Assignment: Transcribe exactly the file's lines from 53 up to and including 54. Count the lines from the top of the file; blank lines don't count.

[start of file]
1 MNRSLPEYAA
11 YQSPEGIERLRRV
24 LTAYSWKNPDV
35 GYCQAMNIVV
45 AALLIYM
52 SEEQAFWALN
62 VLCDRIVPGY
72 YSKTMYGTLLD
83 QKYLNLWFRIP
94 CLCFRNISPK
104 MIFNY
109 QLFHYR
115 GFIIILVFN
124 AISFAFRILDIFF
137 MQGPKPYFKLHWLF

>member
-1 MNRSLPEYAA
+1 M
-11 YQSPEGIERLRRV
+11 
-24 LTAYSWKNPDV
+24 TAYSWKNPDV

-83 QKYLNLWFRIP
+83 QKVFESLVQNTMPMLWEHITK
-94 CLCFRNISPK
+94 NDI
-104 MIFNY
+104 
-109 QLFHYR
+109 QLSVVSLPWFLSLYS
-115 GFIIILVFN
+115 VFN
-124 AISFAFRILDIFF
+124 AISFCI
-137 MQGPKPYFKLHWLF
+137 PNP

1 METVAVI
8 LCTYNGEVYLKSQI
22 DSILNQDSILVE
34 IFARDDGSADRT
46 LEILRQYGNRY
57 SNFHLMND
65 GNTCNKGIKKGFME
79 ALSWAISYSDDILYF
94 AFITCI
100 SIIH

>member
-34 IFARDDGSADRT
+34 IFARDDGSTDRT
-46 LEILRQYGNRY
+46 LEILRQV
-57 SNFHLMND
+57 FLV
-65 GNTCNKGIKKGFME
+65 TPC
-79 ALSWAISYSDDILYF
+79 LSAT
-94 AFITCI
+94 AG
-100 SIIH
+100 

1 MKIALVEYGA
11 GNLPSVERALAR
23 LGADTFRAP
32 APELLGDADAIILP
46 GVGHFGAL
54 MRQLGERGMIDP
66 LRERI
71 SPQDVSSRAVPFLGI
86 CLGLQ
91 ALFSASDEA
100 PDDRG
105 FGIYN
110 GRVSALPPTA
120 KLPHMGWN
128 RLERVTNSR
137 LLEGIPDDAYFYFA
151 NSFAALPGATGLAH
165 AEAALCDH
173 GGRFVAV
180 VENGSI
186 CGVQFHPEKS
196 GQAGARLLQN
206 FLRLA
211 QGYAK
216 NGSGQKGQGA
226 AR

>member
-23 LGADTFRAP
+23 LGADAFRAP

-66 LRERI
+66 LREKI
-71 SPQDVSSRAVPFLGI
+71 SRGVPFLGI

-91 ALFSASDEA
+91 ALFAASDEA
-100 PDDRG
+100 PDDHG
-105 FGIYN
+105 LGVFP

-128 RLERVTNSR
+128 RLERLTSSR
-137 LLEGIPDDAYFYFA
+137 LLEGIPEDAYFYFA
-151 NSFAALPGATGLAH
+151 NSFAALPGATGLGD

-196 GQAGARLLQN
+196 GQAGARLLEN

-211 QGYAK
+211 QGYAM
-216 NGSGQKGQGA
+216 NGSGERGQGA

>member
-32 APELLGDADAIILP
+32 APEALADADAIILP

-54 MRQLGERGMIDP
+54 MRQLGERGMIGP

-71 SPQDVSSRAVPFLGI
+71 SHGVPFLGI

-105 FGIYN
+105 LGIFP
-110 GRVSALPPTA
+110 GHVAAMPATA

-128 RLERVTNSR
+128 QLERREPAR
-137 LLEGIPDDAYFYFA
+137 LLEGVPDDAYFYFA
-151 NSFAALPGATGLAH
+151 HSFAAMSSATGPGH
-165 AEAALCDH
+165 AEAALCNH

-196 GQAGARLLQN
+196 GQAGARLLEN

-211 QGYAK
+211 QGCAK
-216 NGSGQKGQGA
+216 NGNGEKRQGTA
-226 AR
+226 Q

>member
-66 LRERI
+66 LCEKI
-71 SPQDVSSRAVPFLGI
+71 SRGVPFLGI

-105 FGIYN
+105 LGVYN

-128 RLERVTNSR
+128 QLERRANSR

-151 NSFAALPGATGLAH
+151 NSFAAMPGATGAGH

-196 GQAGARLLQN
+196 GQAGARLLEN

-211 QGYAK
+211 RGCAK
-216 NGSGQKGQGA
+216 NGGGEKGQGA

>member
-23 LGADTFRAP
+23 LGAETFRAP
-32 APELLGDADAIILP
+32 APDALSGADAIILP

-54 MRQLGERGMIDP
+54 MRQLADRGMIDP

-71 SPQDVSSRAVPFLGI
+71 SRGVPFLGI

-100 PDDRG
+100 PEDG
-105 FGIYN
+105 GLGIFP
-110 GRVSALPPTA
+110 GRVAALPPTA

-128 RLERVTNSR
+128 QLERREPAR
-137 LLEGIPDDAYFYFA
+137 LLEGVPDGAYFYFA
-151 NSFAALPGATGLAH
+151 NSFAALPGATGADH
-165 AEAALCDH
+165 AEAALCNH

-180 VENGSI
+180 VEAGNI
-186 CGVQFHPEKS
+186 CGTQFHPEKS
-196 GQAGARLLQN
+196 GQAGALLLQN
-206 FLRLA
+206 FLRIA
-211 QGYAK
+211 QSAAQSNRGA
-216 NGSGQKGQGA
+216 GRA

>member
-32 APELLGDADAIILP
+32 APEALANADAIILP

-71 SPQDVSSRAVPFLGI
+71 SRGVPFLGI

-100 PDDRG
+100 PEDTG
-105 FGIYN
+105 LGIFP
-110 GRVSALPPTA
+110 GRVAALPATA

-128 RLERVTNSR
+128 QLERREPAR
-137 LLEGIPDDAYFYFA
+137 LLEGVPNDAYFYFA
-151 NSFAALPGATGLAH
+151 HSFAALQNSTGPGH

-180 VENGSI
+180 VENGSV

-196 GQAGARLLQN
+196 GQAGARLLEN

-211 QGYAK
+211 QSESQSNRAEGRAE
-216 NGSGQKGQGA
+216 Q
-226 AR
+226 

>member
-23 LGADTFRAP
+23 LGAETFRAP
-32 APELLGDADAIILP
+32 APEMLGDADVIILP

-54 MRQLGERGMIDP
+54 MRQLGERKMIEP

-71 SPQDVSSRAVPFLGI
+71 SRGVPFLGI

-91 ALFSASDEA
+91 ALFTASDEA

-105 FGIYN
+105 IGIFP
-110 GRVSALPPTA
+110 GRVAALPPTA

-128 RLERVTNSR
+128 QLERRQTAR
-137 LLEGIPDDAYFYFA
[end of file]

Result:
+57 FLV
-65 GNTCNKGIKKGFME